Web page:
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The Graying of American Debt

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Abstract

The U.S. population is aging and so are its debts. In this post, we use the New York Fed Consumer Credit Panel, which is based on Equifax credit data, to look at how debt is changing as baby boomers reach retirement age and millennials find their footing. We find that aggregate debt balances held by younger borrowers have declined modestly from 2003 to 2015, with a debt portfolio reallocation away from credit card, auto, and mortgage debt, toward student debt. Debt held by borrowers between the ages of 50 and 80, however, increased by roughly 60 percent over the same time period. This shifting of debt from younger to older borrowers is of obvious relevance to markets fueled by consumer credit. It is also relevant from a loan performance perspective as consumer debt payments are being made by older debtors than ever before.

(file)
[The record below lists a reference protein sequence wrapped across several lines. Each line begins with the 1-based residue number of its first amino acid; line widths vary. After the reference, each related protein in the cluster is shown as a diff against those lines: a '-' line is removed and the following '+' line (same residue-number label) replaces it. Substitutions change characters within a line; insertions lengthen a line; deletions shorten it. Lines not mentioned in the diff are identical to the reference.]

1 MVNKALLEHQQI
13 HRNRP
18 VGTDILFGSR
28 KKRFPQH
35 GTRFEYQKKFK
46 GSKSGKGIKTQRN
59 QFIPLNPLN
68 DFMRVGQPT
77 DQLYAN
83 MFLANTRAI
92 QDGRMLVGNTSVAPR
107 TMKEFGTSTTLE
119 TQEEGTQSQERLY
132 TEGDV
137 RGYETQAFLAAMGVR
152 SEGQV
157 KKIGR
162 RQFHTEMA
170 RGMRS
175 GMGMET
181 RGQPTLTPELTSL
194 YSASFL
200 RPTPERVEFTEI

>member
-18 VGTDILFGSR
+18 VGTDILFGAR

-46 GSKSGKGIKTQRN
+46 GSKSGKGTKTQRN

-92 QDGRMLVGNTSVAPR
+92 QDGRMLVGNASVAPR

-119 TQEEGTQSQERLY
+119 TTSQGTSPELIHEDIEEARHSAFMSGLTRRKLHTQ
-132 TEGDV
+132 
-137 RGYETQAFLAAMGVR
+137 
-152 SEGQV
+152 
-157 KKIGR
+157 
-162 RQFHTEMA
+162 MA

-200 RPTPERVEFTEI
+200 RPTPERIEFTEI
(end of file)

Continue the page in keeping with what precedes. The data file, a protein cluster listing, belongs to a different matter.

Suggested Citation

  • Meta Brown & Donghoon Lee & Joelle Scally & Katherine Strair & Wilbert Van der Klaauw, 2016. "The Graying of American Debt," Liberty Street Economics 20160224, Federal Reserve Bank of New York.
  • Handle: RePEc:fip:fednls:87105
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    More about this item

    Keywords

    Repayment; Aging; Household debt;
    All these keywords.

    JEL classification:

    • D1 - Microeconomics - - Household Behavior
    • R3 - Urban, Rural, Regional, Real Estate, and Transportation Economics - - Real Estate Markets, Spatial Production Analysis, and Firm Location

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